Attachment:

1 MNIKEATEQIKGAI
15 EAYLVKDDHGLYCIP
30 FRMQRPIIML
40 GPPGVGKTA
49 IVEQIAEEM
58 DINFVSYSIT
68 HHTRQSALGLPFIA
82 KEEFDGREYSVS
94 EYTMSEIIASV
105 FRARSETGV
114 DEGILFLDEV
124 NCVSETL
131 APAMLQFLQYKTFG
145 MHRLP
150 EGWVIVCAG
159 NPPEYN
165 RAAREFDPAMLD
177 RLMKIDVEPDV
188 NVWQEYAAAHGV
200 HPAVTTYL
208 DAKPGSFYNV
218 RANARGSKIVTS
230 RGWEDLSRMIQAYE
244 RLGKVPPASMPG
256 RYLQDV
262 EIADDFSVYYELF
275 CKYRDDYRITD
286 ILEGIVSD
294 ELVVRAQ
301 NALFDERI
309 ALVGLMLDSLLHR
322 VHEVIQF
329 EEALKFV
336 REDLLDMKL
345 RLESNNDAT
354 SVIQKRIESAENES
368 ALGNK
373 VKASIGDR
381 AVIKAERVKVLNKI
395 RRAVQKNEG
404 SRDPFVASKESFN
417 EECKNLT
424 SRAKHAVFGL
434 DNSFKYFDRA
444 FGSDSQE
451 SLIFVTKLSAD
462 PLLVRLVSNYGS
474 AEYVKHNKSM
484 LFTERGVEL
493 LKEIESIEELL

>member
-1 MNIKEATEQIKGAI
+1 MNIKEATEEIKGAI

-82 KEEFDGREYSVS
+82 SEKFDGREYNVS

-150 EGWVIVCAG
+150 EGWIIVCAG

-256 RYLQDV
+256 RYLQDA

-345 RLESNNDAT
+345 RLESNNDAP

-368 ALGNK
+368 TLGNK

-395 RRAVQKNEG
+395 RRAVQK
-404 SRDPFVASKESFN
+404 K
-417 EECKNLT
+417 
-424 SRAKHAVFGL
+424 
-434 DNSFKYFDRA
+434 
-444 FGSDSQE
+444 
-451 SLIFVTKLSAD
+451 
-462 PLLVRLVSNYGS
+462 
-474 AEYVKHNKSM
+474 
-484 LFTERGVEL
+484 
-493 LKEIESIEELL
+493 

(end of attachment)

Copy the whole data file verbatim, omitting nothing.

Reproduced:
1 MNIKEATEQIKGAI
15 EAYLVKDDHGLYCIP
30 FRMQRPIIML
40 GPPGVGKTA
49 IVEQIAEEM
58 DINFVSYSIT
68 HHTRQSALGLPFIA
82 KEEFDGREYSVS
94 EYTMSEIIASV
105 FRARSETGV
114 DEGILFLDEV
124 NCVSETL
131 APAMLQFLQYKTFG
145 MHRLP
150 EGWVIVCAG
159 NPPEYN
165 RAAREFDPAMLD
177 RLMKIDVEPDV
188 NVWQEYAAAHGV
200 HPAVTTYL
208 DAKPGSFYNV
218 RANARGSKIVTS
230 RGWEDLSRMIQAYE
244 RLGKVPPASMPG
256 RYLQDV
262 EIADDFSVYYELF
275 CKYRDDYRITD
286 ILEGIVSD
294 ELVVRAQ
301 NALFDERI
309 ALVGLMLDSLLHR
322 VHEVIQF
329 EEALKFV
336 REDLLDMKL
345 RLESNNDAT
354 SVIQKRIESAENES
368 ALGNK
373 VKASIGDR
381 AVIKAERVKVLNKI
395 RRAVQKNEG
404 SRDPFVASKESFN
417 EECKNLT
424 SRAKHAVFGL
434 DNSFKYFDRA
444 FGSDSQE
451 SLIFVTKLSAD
462 PLLVRLVSNYGS
474 AEYVKHNKSM
484 LFTERGVEL
493 LKEIESIEELL

>member
-1 MNIKEATEQIKGAI
+1 MNIKEATEEIKGAI

-82 KEEFDGREYSVS
+82 SEKFDGREYNVS

-150 EGWVIVCAG
+150 EGWIIVCAG

-256 RYLQDV
+256 RYLQDA

-345 RLESNNDAT
+345 RLESNNDAP

-368 ALGNK
+368 TLGNK

-395 RRAVQKNEG
+395 RRAVQK
-404 SRDPFVASKESFN
+404 K
-417 EECKNLT
+417 
-424 SRAKHAVFGL
+424 
-434 DNSFKYFDRA
+434 
-444 FGSDSQE
+444 
-451 SLIFVTKLSAD
+451 
-462 PLLVRLVSNYGS
+462 
-474 AEYVKHNKSM
+474 
-484 LFTERGVEL
+484 
-493 LKEIESIEELL
+493 